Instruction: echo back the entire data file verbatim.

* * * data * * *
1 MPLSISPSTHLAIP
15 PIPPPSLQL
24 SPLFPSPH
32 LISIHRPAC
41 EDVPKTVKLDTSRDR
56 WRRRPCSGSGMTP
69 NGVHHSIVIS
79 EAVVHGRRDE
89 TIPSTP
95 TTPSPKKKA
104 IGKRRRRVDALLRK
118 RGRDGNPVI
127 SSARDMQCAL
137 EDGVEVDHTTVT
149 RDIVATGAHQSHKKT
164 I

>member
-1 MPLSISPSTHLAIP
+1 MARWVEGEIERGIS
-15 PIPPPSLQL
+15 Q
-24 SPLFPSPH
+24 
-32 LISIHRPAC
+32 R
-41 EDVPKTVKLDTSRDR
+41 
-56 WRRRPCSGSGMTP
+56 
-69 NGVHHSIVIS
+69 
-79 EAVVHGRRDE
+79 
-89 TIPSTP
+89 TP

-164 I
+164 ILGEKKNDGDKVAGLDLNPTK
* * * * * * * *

1 MPLSISPSTHLAIP
15 PIPPPSLQL
24 SPLFPSPH
32 LISIHRPAC
41 EDVPKTVKLDTSRDR
56 WRRRPCSGSGMTP
69 NGVHHSIVIS
79 EAVVHGRRDE
89 TIPSTP
95 TTPSPKKKA
104 IGKRRRRVDALLRK
118 RGRDGNPVI
127 SSARDMQCAL
137 EDGVEVDHTTVT
149 RDIVATGAHQSHKKT
164 I

>member
-1 MPLSISPSTHLAIP
+1 MARWVEGEIERGIS
-15 PIPPPSLQL
+15 Q
-24 SPLFPSPH
+24 
-32 LISIHRPAC
+32 R
-41 EDVPKTVKLDTSRDR
+41 
-56 WRRRPCSGSGMTP
+56 
-69 NGVHHSIVIS
+69 
-79 EAVVHGRRDE
+79 
-89 TIPSTP
+89 TP

-164 I
+164 ILGEKKNDGDKVAGLDLNPTK